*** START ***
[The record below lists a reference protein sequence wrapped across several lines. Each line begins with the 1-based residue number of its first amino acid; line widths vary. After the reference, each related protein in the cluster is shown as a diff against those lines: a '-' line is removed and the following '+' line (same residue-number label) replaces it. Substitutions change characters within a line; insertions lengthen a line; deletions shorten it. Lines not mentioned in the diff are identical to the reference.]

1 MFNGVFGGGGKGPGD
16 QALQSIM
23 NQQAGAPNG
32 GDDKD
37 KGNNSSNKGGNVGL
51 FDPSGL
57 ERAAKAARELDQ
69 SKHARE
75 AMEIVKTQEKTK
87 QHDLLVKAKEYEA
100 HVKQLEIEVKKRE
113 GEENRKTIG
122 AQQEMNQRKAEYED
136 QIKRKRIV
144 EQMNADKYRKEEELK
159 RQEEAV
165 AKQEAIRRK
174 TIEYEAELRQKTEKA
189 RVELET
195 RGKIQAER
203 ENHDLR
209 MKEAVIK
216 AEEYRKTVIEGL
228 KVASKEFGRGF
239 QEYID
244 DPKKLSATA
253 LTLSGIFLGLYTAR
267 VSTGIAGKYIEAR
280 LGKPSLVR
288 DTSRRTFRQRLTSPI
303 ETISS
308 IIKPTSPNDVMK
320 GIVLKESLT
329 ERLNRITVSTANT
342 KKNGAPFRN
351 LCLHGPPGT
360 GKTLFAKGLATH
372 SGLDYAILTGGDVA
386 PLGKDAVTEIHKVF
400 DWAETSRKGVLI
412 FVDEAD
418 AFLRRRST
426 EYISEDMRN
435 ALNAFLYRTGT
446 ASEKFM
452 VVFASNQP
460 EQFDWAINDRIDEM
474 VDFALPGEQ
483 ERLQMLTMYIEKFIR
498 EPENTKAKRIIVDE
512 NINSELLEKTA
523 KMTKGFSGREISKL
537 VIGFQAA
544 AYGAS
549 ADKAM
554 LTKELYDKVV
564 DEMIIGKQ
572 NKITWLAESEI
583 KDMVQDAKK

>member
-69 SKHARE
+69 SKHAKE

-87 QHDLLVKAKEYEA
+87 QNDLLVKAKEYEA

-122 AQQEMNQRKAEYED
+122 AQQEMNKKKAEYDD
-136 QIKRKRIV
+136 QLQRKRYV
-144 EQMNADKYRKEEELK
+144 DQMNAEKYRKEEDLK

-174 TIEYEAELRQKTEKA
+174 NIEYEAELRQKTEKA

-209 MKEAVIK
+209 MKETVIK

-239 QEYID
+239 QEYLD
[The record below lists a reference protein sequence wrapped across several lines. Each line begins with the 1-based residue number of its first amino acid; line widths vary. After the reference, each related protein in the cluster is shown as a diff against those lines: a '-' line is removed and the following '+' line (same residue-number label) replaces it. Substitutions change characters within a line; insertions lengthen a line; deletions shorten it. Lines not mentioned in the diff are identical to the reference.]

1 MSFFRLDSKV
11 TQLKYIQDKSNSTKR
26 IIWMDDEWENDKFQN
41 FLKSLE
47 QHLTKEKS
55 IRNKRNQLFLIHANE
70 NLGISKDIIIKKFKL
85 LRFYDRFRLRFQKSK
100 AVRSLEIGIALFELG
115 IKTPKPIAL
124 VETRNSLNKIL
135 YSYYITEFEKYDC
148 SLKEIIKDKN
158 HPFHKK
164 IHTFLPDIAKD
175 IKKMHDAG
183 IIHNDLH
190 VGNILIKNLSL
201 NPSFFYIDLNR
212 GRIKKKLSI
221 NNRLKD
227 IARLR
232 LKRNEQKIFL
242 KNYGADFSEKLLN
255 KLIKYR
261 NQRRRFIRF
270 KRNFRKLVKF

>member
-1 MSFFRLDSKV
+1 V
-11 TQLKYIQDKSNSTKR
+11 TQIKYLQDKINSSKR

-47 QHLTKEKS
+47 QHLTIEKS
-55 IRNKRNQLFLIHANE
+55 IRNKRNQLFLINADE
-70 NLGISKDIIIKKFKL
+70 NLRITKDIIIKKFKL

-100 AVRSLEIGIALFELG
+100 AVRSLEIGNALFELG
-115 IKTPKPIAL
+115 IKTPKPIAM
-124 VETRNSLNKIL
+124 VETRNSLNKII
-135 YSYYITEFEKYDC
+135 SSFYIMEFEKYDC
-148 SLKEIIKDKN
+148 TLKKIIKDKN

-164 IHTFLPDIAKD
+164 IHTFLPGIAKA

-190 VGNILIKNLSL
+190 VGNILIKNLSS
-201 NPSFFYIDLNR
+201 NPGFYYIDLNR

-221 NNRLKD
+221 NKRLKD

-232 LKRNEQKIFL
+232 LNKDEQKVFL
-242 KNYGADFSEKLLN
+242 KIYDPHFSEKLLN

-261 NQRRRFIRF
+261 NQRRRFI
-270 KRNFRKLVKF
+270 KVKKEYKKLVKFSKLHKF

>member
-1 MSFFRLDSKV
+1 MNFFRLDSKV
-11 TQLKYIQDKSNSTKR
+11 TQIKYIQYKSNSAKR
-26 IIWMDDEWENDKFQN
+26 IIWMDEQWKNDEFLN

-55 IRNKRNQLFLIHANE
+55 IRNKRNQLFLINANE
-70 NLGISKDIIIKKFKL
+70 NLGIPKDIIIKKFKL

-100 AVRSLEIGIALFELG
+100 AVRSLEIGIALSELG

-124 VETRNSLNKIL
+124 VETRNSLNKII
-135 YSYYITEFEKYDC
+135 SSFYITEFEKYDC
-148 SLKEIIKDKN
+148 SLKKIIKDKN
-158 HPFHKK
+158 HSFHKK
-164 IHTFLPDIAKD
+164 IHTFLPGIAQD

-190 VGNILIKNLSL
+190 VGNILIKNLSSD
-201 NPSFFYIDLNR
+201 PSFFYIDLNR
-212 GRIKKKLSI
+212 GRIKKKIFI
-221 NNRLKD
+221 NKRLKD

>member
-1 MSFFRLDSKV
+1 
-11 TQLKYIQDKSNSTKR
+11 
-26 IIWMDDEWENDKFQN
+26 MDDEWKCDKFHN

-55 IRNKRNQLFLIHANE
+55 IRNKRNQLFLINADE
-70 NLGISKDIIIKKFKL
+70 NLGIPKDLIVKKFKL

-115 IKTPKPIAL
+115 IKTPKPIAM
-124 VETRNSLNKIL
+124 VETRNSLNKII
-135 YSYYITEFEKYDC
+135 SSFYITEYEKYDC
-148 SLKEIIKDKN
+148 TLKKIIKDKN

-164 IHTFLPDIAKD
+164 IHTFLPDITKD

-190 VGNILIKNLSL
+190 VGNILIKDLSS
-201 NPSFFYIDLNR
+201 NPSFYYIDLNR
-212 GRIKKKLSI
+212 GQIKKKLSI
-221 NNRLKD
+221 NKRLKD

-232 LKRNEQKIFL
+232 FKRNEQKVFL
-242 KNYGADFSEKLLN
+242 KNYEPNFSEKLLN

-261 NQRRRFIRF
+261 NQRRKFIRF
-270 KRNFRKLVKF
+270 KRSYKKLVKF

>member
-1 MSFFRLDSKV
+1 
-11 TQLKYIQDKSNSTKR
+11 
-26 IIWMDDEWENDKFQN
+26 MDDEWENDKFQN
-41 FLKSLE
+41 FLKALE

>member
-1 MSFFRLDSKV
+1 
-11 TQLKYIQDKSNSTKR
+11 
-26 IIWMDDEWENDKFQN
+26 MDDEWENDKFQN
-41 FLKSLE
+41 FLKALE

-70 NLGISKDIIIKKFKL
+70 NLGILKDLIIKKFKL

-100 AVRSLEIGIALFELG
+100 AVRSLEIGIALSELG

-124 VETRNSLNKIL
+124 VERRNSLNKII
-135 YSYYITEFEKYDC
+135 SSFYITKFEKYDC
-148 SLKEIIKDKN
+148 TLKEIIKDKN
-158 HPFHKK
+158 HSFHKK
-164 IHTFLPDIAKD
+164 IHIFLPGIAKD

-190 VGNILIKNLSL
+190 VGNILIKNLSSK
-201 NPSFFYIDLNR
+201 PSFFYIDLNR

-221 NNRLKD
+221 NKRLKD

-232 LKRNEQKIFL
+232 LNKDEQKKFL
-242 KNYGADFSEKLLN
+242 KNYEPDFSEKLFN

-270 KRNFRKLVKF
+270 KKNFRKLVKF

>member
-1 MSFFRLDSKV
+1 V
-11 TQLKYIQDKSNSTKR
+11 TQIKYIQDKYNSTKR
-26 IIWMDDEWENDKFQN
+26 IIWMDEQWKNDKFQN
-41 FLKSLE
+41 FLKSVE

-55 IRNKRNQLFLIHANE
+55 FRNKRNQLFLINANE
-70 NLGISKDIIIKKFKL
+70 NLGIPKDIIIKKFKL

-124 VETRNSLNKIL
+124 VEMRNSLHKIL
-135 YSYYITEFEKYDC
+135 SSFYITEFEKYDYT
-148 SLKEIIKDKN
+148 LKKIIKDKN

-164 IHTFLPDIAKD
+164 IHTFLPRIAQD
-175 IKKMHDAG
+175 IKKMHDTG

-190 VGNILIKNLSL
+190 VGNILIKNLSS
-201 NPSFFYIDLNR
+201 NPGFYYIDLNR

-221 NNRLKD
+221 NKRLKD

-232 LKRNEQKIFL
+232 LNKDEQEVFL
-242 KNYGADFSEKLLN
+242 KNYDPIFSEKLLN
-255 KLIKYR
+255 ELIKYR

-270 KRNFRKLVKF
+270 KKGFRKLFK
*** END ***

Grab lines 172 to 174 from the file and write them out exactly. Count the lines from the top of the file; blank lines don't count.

-221 NNRLKD
+221 NKRLKD

>member